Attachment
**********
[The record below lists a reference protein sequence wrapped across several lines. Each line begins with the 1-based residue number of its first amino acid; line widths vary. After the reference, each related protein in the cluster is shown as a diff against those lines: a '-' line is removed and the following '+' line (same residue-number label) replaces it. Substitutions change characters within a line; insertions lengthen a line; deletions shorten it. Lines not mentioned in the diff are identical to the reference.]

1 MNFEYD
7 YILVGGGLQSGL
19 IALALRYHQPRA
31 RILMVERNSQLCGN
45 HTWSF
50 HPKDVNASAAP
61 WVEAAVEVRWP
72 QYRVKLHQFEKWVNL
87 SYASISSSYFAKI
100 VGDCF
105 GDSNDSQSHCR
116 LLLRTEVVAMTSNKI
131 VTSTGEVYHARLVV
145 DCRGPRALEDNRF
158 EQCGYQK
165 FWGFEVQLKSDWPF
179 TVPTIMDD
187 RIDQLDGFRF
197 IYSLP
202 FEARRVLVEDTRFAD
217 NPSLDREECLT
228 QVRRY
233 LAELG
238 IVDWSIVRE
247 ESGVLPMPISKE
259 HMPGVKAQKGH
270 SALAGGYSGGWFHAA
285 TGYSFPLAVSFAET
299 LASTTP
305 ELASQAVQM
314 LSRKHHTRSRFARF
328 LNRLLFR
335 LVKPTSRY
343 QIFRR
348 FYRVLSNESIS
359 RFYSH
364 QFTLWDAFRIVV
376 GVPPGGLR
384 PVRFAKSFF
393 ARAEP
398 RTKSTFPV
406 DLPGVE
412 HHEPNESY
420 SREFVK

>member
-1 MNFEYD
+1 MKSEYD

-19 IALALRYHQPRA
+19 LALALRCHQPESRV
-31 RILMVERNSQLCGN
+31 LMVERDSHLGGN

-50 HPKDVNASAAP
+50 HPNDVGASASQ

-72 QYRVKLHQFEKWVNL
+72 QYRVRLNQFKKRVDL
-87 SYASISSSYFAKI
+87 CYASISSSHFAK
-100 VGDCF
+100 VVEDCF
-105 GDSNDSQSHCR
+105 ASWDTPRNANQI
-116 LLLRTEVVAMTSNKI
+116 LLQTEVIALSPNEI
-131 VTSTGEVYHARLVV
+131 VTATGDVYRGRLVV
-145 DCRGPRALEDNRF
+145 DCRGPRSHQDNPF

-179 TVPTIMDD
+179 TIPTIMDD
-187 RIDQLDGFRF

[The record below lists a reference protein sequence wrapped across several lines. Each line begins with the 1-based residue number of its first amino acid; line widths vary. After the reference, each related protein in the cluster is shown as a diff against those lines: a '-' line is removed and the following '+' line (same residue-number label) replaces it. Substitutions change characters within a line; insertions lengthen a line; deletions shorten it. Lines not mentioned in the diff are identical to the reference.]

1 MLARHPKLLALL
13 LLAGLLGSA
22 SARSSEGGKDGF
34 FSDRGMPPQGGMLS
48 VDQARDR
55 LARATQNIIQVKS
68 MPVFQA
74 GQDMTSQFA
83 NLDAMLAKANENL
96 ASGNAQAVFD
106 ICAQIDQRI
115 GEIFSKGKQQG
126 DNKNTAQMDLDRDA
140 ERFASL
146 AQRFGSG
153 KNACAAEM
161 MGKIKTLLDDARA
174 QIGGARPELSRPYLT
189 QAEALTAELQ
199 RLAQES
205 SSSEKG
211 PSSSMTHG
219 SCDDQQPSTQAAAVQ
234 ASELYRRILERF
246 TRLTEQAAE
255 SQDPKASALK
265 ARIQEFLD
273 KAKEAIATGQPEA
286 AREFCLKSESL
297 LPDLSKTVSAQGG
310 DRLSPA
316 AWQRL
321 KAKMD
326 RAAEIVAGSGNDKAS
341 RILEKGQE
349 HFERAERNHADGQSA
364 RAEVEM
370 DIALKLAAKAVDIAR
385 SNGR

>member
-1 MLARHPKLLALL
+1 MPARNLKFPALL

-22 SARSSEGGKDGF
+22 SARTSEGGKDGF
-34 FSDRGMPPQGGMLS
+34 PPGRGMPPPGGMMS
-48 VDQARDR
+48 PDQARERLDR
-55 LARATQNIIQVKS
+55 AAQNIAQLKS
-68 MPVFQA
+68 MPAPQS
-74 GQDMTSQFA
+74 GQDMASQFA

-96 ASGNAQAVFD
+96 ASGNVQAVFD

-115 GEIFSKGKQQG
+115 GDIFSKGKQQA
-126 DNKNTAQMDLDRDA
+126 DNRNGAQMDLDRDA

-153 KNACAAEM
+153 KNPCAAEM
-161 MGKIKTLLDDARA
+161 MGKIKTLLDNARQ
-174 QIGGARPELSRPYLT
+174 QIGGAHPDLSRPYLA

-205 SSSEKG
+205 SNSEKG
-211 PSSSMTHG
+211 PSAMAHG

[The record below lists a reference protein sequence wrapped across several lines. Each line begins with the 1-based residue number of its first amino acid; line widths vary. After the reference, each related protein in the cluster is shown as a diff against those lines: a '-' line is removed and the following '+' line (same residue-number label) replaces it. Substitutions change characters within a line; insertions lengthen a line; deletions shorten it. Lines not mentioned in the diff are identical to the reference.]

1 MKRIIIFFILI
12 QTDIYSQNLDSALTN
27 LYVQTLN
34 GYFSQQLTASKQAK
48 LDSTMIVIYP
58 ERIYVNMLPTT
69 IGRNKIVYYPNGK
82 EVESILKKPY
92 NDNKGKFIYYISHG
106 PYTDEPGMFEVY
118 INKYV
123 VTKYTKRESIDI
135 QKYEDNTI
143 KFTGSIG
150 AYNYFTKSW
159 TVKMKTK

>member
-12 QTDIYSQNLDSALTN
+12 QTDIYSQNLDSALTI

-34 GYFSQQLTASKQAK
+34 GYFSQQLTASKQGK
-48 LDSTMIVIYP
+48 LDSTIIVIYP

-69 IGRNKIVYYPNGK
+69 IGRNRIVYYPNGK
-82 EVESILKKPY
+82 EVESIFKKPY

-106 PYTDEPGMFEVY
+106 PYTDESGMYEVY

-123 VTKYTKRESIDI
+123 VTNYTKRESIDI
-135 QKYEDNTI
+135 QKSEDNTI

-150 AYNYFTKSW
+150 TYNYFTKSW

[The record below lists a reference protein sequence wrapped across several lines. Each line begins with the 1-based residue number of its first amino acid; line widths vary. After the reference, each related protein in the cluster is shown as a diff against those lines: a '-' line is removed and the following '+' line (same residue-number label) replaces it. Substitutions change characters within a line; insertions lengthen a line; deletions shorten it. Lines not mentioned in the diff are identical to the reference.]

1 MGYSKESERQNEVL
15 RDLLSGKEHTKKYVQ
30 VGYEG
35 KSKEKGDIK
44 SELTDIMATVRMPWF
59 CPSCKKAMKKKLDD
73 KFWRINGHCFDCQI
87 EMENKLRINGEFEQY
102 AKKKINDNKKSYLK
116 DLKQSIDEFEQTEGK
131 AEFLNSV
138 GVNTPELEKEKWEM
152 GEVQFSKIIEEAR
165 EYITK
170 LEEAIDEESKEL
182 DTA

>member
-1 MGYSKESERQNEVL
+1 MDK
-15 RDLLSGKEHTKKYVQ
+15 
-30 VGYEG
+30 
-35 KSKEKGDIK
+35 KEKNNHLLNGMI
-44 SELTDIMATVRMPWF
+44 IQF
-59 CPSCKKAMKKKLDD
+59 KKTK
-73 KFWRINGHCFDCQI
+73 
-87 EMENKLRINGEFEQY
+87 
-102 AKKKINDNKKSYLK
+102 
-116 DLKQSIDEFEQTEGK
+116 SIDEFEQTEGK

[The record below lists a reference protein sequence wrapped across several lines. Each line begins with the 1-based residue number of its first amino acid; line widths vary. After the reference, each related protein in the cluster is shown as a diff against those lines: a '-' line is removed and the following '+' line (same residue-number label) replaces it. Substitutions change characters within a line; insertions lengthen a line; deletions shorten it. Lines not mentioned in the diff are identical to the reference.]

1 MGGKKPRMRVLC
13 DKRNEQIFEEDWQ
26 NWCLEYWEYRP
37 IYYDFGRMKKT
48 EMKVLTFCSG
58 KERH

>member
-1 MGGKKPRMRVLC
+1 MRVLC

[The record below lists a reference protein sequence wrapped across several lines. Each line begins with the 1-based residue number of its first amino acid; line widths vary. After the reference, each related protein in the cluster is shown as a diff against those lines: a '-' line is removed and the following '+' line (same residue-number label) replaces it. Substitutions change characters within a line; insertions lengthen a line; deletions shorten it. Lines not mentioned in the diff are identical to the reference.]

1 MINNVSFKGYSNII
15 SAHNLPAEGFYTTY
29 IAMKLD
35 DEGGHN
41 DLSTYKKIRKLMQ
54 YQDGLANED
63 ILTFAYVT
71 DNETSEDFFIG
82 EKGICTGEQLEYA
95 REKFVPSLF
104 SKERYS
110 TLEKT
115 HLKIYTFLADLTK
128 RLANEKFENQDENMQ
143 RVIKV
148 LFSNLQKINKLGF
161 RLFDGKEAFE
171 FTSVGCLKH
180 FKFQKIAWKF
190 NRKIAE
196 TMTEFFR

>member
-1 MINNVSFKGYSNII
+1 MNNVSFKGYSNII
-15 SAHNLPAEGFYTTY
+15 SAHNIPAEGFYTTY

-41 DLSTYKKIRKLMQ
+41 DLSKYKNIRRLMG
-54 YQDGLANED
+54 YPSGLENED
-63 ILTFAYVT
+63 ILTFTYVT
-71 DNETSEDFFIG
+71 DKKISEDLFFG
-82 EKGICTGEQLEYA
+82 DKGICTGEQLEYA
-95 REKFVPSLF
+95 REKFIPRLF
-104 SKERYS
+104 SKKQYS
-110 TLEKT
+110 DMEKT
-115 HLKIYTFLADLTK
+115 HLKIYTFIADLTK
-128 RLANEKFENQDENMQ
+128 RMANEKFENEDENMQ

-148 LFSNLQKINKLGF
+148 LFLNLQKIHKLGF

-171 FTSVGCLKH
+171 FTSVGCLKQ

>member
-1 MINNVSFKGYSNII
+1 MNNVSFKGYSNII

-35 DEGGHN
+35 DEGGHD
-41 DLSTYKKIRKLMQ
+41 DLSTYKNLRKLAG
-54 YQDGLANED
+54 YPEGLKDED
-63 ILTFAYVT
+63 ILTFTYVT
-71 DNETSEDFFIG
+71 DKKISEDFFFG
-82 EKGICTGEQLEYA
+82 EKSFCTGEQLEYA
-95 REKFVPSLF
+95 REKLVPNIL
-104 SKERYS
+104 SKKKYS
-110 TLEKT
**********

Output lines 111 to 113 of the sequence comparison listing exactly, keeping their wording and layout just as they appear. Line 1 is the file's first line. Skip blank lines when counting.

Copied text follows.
385 SNGR

>member
-1 MLARHPKLLALL